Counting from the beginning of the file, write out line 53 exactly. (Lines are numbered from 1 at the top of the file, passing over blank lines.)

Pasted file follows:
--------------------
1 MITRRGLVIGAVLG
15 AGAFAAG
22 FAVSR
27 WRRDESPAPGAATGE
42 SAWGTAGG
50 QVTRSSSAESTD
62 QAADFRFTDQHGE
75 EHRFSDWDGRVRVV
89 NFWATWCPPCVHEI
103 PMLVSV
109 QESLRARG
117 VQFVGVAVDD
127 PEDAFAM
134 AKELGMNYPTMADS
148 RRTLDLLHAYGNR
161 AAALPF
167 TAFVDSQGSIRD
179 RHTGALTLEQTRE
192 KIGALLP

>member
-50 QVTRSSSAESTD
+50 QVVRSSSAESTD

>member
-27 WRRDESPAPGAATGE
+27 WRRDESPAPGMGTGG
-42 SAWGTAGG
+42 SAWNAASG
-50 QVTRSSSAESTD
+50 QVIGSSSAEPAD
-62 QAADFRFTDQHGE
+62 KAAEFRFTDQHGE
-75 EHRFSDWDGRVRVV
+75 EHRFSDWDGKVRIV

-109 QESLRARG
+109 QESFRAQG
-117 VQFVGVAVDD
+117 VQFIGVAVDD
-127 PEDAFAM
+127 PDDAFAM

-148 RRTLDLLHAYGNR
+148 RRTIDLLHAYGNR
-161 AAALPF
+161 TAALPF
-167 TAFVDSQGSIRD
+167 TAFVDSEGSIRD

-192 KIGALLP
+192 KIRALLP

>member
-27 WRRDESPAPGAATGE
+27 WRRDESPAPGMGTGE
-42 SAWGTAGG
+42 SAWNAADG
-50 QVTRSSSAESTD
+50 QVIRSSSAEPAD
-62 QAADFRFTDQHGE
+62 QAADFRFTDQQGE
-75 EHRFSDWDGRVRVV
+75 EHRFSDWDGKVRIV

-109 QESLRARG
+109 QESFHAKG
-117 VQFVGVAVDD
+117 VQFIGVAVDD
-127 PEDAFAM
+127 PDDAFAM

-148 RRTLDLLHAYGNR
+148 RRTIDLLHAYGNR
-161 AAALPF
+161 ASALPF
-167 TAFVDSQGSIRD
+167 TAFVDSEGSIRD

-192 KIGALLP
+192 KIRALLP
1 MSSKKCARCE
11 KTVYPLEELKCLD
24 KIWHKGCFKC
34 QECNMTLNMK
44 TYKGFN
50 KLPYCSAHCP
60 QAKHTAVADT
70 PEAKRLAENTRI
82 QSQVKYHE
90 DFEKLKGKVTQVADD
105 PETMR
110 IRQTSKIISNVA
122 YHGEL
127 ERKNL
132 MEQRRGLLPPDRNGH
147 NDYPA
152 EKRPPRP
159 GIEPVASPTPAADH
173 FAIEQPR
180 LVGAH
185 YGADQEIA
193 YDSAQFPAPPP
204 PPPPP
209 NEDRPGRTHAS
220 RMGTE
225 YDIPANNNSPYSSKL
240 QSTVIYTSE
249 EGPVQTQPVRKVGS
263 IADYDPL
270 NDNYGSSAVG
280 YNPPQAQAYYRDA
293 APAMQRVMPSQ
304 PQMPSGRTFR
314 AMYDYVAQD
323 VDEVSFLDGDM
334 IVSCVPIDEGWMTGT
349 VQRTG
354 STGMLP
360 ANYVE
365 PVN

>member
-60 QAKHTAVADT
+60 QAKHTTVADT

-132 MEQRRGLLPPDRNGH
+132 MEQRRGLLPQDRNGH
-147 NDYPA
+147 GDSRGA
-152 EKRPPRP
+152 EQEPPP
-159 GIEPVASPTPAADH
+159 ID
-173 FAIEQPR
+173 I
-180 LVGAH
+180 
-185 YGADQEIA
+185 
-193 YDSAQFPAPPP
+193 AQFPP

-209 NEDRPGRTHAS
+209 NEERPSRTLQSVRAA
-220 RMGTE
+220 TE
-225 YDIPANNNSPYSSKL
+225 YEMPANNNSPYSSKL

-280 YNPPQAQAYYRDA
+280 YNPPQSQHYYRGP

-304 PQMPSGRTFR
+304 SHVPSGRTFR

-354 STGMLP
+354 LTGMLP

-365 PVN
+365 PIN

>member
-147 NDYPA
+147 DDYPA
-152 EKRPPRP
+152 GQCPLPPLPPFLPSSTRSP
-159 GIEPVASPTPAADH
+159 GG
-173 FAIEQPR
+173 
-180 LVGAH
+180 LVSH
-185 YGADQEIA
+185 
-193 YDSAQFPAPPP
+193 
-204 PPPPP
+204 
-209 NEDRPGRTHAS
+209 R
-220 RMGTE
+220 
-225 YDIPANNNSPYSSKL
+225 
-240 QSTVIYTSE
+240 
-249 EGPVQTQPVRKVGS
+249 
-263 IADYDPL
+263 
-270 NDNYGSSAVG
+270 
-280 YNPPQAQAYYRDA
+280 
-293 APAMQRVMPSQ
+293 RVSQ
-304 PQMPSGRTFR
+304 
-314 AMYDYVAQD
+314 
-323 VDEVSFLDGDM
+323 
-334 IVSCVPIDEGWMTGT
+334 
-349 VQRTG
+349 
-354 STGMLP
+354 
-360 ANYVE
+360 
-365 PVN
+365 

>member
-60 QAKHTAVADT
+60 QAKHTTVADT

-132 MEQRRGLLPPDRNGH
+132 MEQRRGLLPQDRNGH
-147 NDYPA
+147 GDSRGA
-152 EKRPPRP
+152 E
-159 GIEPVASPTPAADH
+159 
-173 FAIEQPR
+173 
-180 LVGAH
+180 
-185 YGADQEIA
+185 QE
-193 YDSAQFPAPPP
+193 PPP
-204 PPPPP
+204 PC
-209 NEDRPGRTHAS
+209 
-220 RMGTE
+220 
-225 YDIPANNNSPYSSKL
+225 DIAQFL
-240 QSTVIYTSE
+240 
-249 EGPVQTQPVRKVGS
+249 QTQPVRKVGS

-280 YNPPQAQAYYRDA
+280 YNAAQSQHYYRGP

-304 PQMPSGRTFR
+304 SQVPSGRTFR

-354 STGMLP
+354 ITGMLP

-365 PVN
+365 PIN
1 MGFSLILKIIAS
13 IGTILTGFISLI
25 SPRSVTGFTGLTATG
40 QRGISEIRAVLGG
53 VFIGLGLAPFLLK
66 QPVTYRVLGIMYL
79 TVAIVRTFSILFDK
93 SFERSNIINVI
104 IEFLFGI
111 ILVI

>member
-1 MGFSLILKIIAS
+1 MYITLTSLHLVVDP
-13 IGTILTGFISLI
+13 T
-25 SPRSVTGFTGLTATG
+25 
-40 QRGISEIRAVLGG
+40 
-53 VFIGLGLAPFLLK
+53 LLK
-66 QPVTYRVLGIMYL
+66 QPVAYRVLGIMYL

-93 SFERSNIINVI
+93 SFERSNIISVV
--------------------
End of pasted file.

-50 QVTRSSSAESTD